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Buying an old house in Detroit: Our comment of the week

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Michelle & Chris Gerard

We’re all about keeping it real here, whether it comes to the cost of living in the city or nightmares when buying a house. People still can’t believe how cheap real estate can be in this city compared to others, and many readers daydream about bringing old houses back to life, but there’s so much more to the story.

Our reader Chris mac yall kept it real with us last week when we asked about moving to the city. We received a number of thoughtful comments on that post, and found this one particularly insightful and worthy of its own post. Feel free to add to the conversation about living in the city and/or buying a property in the comments below.

"...We’ve been struggling to find a home that is worth spending the money on to purchase and renovate up to 21st century living standards of durability, indoor air quality, energy efficiency, comfort and life quality. I feel there is a great amount of "irrational exuberance" for homes in the city that are in the less distressed, safer neighborhoods (Villages, East Boston Edison, Midtown, University/Sherwood).

Although I respect these homes, their architectural character and their relative affordability comparative to many other major cities, the reality is nearly all of them still need extensive renovations or basic maintenance that has been neglected for decades. Haggard roofs and water damage, wet basements and failed/missing gutter systems, old inefficient mechanical systems, hodgepodge wiring and plumbing, no air sealing or insulation as Detroit homes were mainly built pre-1950s and prior to considering thermal comfort/energy efficiency, along with overall floorplan layouts and kitchen/bath designs that do not conform to modern living.

I happen to be in the energy efficiency/green building field, so i know a fair amount about homes work and how they fail. Although I’m enthusiastic that homes are selling and people are clearly willing to make an investment in the city, I am concerned that my fellow millennial buyers may not be as educated on the maintenance and true cost of ownership of these 80 year+ old homes, and may only be looking at first cost of purchase, not factoring in things like high energy bills in cold winters and necessary ongoing maintenance costs into their plan for owning a piece of the Detroit Dream. Thus, i somewhat fear a "hipsterpocalapyse" may one day rear its head, whereby all of these young folks with more dreams than common sense of owning/maintaining buildings may struggle in the future to balance the cost of repairs, their mortgage, property taxes, etc.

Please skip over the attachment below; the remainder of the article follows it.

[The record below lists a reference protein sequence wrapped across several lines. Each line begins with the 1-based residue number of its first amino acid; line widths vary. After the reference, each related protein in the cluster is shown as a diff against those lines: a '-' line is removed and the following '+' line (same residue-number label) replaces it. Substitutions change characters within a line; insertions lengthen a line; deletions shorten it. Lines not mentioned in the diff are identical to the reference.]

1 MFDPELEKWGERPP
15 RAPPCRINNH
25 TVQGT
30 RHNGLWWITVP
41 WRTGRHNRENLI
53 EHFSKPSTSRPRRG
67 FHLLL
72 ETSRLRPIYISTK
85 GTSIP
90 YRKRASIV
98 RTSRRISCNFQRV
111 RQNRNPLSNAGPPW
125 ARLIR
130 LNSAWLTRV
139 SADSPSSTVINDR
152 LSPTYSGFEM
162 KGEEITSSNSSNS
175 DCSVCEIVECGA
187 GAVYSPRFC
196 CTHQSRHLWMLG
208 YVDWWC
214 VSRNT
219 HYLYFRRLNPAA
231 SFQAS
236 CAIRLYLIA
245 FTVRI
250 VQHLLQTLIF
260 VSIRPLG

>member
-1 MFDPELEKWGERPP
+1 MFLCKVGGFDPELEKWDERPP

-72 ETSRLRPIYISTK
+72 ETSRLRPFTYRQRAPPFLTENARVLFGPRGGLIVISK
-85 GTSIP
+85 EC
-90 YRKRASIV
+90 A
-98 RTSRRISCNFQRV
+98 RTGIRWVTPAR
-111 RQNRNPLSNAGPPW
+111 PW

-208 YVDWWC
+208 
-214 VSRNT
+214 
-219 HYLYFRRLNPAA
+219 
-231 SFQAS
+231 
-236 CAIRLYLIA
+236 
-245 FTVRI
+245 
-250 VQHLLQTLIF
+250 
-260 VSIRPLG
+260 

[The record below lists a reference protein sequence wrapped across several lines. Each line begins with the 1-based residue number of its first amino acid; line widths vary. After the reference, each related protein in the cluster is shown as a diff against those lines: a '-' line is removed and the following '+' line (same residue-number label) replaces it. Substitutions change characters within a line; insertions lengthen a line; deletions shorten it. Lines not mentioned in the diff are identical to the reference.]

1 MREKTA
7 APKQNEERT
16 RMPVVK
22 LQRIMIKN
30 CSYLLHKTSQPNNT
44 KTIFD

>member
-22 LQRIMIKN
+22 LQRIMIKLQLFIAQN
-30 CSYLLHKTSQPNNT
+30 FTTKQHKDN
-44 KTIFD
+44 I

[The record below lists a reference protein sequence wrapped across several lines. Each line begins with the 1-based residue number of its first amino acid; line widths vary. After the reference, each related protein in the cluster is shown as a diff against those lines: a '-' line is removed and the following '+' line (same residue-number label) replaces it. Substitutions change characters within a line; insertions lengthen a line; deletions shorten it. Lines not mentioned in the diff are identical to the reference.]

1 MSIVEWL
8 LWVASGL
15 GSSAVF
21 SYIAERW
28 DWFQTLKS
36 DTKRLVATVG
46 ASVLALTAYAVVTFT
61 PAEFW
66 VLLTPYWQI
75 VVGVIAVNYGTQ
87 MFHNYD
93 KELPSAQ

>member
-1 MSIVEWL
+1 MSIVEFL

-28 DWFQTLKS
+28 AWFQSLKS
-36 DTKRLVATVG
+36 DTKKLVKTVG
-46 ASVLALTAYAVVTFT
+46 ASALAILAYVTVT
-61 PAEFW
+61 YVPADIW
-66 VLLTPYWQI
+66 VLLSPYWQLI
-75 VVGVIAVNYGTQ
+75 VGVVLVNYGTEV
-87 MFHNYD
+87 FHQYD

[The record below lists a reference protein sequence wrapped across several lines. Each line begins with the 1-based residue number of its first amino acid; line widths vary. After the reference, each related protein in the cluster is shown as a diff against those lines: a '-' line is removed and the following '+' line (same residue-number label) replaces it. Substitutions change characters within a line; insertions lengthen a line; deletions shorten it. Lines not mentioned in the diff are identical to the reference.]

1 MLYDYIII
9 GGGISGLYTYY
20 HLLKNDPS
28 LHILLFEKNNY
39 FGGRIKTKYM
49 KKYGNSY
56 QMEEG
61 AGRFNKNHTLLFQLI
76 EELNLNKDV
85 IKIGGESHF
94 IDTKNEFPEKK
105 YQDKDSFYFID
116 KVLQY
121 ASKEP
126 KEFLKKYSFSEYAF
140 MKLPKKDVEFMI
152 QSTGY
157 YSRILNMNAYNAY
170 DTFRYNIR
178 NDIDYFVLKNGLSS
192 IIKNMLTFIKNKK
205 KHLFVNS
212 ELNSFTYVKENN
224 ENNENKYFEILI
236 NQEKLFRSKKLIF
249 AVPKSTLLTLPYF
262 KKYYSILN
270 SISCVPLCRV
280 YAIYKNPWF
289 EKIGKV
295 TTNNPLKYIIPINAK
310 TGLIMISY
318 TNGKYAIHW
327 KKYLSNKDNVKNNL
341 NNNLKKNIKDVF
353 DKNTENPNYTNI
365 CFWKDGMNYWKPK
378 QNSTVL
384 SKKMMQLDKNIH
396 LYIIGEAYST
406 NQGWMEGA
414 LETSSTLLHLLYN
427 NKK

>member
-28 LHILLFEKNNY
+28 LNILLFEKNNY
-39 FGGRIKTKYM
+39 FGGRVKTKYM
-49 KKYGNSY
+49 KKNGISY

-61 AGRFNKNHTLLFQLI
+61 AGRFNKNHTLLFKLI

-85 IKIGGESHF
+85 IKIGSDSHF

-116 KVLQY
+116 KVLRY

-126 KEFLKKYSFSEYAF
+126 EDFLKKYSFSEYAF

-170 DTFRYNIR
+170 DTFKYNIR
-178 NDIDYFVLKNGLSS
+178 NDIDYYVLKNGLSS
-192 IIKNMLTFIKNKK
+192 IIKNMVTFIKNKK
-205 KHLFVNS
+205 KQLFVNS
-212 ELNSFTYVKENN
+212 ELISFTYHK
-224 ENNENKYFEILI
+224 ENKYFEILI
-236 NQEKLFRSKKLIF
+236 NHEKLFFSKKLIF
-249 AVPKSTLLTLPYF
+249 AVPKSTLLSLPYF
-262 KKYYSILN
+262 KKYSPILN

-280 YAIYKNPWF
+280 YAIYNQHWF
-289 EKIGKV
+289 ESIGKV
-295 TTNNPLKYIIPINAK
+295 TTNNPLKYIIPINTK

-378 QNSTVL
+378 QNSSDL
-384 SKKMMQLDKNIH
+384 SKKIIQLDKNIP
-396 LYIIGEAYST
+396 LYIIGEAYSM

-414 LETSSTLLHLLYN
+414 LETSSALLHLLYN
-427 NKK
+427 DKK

Furthermore, I wonder how many people are fully aware of the ramifications of 2.4% income tax levied on residents, which will add between $1000-3500/year for middle income earning families. Not an inconsiderable amount when one must balance all of these other responsibilities.

Regardless, I still plan to purchase a home in Detroit, but am doubling down my effort to ensure I make a rational decision and to not simply jump into the hype pool with everyone else. Part of me wants to believe the good times are really fully back, but just like hard times have befallen the American economy before – which especially hits hard here in Detroit – it could happen again. Thus, i’m going to do my best not to overextend myself and my family in this potentially irrationally high sales environment.

I recommend you all do the same… do the math of how much will it really cost to live here, and what you might need to factor in in terms of energy bills, repairs/maintenance, life expectancy of your current roof/mechanical systems, and for goodness sakes… do not avoid taking care of the water management issues at your building if you have them. The number one cause of premature decay of Detroit’s beautiful building stock is deferred roof maintenance and basement/foundation water issues gone out of control. Water damage will not only destroy your investment by rotting out the building, but it will also cause mold/mildew-based respiratory issues that will harm you and your family.

Detroit needs healthy, sustained investment… it’s great people want to move here and I encourage it. It is a great city that could one day be awesome. But be realistic too… step 1/4-1/2" mile out of Woodbridge, University/Sherwood, the Villages, etc and you’ll see there is A LOT of work that still has to be done. Considering this, nothing is a given. Please make a wise, healthy decision based on your love of being here and contributing to this place, not just a large monetary investment that may not seem so tenable in more trying times."